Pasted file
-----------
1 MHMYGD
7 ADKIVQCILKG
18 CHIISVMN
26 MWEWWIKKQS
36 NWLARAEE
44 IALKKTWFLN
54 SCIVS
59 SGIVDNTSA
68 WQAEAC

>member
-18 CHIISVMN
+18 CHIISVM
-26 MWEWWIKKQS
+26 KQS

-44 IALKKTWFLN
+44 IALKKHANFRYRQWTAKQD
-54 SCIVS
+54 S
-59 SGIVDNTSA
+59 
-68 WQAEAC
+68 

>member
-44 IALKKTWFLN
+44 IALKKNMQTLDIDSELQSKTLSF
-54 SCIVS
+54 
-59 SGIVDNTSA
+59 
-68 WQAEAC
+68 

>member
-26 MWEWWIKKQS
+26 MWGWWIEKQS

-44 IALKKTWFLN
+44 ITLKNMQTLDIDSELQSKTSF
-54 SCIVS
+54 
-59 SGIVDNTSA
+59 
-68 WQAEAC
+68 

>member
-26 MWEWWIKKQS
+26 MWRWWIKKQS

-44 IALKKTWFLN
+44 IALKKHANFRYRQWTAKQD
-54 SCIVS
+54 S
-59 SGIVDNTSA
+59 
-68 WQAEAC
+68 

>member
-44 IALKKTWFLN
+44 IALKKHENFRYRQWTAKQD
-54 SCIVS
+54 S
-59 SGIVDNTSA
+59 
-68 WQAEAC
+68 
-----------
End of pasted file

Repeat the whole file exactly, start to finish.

1 MHMYGD
7 ADKIVQCILKG
18 CHIISVMN
26 MWEWWIKKQS
36 NWLARAEE
44 IALKKTWFLN
54 SCIVS
59 SGIVDNTSA
68 WQAEAC

>member
-18 CHIISVMN
+18 CHIISVM
-26 MWEWWIKKQS
+26 KQS

-44 IALKKTWFLN
+44 IALKKHANFRYRQWTAKQD
-54 SCIVS
+54 S
-59 SGIVDNTSA
+59 
-68 WQAEAC
+68 

>member
-44 IALKKTWFLN
+44 IALKKNMQTLDIDSELQSKTLSF
-54 SCIVS
+54 
-59 SGIVDNTSA
+59 
-68 WQAEAC
+68 

>member
-26 MWEWWIKKQS
+26 MWGWWIEKQS

-44 IALKKTWFLN
+44 ITLKNMQTLDIDSELQSKTSF
-54 SCIVS
+54 
-59 SGIVDNTSA
+59 
-68 WQAEAC
+68 

>member
-26 MWEWWIKKQS
+26 MWRWWIKKQS

-44 IALKKTWFLN
+44 IALKKHANFRYRQWTAKQD
-54 SCIVS
+54 S
-59 SGIVDNTSA
+59 
-68 WQAEAC
+68 

>member
-44 IALKKTWFLN
+44 IALKKHENFRYRQWTAKQD
-54 SCIVS
+54 S
-59 SGIVDNTSA
+59 
-68 WQAEAC
+68 